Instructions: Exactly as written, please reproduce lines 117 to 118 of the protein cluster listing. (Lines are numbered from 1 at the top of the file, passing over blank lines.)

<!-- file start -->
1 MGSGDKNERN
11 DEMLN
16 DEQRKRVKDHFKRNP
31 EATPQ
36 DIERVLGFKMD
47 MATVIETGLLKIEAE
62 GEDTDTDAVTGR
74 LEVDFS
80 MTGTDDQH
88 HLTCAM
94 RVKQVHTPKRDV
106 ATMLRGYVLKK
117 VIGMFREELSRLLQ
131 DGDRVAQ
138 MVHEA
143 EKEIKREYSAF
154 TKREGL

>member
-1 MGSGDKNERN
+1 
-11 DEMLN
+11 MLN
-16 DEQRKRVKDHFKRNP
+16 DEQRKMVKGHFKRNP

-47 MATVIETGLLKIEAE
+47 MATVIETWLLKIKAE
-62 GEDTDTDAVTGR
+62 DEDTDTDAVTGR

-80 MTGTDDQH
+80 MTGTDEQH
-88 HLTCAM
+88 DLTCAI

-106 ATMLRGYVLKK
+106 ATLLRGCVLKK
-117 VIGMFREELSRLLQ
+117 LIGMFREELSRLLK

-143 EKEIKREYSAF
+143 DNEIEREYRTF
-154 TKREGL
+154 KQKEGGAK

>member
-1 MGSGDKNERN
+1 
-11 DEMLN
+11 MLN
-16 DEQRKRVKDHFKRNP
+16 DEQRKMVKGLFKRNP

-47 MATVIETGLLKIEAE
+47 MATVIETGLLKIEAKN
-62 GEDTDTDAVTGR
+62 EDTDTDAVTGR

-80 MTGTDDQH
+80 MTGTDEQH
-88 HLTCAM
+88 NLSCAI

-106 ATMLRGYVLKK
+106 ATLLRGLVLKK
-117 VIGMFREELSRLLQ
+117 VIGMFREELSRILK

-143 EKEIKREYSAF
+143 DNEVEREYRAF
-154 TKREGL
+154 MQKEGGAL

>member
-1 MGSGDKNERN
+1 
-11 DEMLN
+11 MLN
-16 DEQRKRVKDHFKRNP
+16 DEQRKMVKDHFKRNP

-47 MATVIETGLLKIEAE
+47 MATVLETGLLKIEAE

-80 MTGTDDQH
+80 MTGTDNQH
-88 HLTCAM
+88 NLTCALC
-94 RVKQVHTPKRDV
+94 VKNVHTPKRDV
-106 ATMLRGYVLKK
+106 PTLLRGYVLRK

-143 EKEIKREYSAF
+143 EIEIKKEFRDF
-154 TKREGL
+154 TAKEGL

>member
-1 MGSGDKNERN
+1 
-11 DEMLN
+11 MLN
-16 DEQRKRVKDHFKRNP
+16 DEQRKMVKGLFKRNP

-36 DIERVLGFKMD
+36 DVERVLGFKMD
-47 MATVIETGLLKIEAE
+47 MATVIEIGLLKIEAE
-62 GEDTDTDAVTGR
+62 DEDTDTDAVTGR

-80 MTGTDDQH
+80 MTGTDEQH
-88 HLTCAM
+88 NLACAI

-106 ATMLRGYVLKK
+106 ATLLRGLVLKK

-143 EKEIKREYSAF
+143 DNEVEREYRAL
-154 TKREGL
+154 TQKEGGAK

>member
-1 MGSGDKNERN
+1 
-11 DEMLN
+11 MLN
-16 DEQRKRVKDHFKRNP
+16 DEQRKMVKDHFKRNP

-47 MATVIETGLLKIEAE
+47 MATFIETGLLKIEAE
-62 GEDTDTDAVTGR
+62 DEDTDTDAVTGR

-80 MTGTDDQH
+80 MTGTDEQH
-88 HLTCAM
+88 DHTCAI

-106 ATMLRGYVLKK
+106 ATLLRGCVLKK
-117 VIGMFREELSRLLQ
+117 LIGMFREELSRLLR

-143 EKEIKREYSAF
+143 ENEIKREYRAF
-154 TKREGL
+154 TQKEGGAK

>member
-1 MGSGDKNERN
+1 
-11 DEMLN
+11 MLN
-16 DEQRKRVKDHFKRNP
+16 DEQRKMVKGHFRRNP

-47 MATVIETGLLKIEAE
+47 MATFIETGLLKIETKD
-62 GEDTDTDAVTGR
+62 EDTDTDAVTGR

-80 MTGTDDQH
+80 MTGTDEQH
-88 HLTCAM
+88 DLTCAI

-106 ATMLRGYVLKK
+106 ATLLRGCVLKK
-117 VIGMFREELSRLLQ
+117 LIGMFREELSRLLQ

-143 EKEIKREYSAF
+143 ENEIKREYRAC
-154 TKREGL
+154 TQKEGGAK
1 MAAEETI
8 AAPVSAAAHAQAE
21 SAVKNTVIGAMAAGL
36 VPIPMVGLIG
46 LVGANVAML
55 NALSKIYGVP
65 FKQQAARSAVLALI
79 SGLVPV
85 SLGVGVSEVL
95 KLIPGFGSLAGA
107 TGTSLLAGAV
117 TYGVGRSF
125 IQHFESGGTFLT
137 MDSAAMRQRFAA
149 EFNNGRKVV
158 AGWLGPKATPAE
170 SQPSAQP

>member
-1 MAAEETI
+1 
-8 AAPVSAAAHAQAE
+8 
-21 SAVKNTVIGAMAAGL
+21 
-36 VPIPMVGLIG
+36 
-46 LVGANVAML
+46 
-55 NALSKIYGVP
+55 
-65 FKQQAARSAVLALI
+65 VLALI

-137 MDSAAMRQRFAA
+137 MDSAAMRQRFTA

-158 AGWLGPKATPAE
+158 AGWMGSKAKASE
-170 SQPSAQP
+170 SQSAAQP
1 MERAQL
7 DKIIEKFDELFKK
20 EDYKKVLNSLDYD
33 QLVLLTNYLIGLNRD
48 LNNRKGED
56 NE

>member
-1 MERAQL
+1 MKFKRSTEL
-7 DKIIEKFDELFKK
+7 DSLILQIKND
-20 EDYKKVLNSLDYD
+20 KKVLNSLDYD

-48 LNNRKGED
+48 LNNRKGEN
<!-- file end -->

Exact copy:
-62 GEDTDTDAVTGR
+62 DEDTDTDAVTGR